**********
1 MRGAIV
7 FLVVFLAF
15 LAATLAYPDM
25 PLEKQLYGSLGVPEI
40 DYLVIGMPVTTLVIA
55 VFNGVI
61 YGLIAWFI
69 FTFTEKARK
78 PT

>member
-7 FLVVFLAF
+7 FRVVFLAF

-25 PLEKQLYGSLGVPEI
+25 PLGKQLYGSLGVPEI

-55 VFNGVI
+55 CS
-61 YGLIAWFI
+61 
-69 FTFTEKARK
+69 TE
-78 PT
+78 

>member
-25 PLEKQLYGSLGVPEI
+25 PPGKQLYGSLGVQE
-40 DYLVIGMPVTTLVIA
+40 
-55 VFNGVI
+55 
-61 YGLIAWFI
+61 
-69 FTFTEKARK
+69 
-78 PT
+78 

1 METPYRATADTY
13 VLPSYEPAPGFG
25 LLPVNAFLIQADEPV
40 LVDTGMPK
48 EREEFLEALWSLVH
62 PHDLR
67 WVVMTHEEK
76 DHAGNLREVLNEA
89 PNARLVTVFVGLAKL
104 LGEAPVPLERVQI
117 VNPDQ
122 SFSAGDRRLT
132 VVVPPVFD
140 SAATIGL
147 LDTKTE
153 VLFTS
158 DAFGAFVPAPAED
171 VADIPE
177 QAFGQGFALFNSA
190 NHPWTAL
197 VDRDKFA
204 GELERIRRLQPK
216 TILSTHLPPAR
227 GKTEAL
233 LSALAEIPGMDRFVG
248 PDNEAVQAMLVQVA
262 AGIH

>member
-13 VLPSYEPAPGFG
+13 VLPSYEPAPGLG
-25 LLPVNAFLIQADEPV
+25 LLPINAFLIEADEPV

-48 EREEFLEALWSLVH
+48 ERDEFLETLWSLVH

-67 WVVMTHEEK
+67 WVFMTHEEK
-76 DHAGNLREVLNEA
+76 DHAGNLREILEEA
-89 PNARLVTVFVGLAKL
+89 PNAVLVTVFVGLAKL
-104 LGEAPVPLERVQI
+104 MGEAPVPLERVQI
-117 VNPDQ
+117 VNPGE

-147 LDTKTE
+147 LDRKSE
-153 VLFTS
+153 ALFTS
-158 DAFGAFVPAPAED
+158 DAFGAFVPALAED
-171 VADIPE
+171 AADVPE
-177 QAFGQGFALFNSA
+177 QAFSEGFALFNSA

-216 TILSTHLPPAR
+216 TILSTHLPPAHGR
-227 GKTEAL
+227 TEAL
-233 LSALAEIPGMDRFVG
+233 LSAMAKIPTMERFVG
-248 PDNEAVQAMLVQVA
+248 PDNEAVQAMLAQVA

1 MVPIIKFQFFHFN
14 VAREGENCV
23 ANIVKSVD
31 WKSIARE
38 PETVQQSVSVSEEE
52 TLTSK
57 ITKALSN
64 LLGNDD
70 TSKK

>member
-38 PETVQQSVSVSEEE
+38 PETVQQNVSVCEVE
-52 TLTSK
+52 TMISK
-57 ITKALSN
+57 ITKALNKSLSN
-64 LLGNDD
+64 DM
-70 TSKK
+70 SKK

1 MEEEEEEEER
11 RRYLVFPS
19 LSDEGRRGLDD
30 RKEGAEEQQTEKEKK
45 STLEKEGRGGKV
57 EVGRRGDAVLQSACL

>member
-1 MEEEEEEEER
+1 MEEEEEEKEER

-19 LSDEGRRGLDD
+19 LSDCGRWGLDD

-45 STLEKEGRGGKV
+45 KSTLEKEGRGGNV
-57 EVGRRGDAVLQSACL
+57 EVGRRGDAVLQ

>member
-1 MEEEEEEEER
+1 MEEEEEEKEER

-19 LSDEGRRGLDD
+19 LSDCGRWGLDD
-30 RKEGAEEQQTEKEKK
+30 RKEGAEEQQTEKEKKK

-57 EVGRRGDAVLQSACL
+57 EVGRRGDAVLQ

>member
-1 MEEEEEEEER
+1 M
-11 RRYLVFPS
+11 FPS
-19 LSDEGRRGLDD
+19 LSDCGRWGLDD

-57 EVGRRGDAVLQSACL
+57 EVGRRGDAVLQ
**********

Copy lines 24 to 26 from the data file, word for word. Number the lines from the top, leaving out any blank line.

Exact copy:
-25 PLEKQLYGSLGVPEI
+25 PPGKQLYGSLGVQE
-40 DYLVIGMPVTTLVIA